One of the reasons I wanted to become a whitewater paddler was to make sure I didn’t lose out on any canoe route opportunities. Not all canoe routes are suitable to flatwater paddlers. Sure, many popular routes have established portages around rapids and are accessible to everyone, but those in less travelled and more remote areas may not. In fact, portaging on some routes is impossible, such as canyons where you’re committed to the river and rapids. If you have a sense of adventure and want to explore beyond established routes, being a skilled whitewater paddler is essential.
Where to Go for Whitewater Action
With whitewater skills, there are endless rivers in the province you can experience, whether for just a day or as part of a longer trip. Here are three popular rivers in Ontario that are a must for whitewater canoeists.
Black River, Simcoe County
The perfect introductory river that is close to major cities and is easily accessible. Lower volume, pool and drop type river that is warm and a great place to practice, even for just a day. Check out the ORCKA website for a list of courses and instructors available, and the Ontario’s Lake Country website for more information on the Black.
Lower Madawaska River, Renfrew County
A very popular whitewater river with more volume and bigger rapids. It is a further drive from city centres, so you’ll want to plan for a least a few days on the river depending on the section you want to cover. There are multiple access points and shuttle services available for this unmaintained provincial park. If you are looking to develop moving water skills, the Madawaska Kanu Center also located nearby is a premier destination for whitewater instruction and courses lead by world-class paddlers.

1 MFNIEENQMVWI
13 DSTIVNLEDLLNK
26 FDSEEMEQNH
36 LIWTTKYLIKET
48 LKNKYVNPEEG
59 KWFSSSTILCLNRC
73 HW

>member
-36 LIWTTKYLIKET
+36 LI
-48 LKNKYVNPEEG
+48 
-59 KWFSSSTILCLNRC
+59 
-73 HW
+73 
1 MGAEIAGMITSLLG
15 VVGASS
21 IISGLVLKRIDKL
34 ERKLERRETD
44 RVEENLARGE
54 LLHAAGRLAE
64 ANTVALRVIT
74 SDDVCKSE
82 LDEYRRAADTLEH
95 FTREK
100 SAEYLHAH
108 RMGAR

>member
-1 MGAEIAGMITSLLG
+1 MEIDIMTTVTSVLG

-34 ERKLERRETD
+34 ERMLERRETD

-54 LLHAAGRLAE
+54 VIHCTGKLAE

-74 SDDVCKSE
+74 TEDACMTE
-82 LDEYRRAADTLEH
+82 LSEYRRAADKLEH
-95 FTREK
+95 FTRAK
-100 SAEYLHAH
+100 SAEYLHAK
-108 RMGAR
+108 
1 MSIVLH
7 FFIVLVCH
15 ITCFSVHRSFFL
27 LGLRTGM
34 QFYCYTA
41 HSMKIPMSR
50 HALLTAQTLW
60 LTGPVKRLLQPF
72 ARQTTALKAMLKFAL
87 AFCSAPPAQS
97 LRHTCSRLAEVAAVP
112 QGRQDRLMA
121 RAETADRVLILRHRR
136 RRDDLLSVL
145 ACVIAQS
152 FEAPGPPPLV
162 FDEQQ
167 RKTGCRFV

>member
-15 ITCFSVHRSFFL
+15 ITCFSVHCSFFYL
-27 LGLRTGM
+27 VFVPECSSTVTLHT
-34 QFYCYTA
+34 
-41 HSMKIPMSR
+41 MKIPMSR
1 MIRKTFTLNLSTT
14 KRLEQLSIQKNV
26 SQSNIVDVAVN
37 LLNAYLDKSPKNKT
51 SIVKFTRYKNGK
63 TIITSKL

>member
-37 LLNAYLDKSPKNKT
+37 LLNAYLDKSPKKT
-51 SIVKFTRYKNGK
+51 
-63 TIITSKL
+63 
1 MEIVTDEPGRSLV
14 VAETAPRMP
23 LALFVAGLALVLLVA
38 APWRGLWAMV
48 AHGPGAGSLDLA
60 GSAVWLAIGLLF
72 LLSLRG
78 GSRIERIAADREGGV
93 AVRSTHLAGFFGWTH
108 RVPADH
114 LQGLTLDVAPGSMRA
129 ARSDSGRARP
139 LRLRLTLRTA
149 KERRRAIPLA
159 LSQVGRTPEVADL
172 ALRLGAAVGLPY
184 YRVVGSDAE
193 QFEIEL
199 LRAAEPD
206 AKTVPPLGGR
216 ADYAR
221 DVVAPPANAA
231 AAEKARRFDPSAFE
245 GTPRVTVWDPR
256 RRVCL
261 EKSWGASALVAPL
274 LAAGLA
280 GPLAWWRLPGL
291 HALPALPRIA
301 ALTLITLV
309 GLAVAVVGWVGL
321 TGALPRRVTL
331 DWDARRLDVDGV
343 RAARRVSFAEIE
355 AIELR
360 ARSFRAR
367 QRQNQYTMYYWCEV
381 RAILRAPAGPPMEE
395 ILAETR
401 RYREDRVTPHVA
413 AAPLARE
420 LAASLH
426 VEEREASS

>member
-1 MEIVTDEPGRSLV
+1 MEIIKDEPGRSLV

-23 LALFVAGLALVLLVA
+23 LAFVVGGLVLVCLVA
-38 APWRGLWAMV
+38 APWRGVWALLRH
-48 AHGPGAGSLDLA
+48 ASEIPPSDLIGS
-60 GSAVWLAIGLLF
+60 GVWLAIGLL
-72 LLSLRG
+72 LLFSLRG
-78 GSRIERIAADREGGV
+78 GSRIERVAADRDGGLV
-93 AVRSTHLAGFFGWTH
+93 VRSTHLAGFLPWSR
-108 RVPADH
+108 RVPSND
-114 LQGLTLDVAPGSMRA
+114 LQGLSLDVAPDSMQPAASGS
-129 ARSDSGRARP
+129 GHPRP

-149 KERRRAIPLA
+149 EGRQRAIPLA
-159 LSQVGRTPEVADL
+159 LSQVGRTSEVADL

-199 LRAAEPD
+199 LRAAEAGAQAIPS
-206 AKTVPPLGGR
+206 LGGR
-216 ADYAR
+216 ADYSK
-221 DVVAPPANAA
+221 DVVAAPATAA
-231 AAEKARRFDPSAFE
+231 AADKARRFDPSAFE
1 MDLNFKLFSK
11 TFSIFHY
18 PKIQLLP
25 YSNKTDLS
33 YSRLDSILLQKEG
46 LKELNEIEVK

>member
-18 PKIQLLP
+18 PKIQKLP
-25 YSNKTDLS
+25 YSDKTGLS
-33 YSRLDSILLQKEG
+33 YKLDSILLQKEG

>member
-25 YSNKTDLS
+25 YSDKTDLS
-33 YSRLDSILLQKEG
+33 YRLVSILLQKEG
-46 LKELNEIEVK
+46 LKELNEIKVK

Petawawa River, Renfrew County
A classic whitewater trip located in the northeast part of Algonquin Provincial Park. This river is a must for whitewater canoeists who want to run challenging rapids, experience a stunning landscape and immerse themselves in one of the best paddling routes in the park. Although there are portages around every rapid, many of the rapids are at a higher skill level, so you will need to be on your game if you plan to run them. If you feel a bit intimidated, consider the guiding services of Black Feather, a wilderness adventure guiding company. They will ensure your experience running rapids on the Petawawa will be safe and complimentary to your skill level so that you will get the best of both worlds.
Ontario is a great place to learn how to paddle whitewater. There are countless rivers and rapids across the province, as well as organizations, companies and instructors willing to teach you the skills. The best way to learn moving water skills is to simply take a course by an ORCKA or Paddle Canada instructor. I would highly recommend it. You don’t need to be certified to run rapids, but learning all aspects of moving water skills is important to being confident on a river, having fun, and most importantly, being safe.
By David Lee
David, also known as The Passionate Paddler, has an obsession for canoeing, specifically in regard to tripping.